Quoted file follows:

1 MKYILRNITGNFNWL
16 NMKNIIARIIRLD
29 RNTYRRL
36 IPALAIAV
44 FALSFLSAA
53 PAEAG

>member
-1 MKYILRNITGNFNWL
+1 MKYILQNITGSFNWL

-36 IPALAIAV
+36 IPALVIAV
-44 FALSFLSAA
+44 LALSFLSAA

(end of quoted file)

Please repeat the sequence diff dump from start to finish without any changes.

1 MKYILRNITGNFNWL
16 NMKNIIARIIRLD
29 RNTYRRL
36 IPALAIAV
44 FALSFLSAA
53 PAEAG

>member
-1 MKYILRNITGNFNWL
+1 MKYILQNITGSFNWL

-36 IPALAIAV
+36 IPALVIAV
-44 FALSFLSAA
+44 LALSFLSAA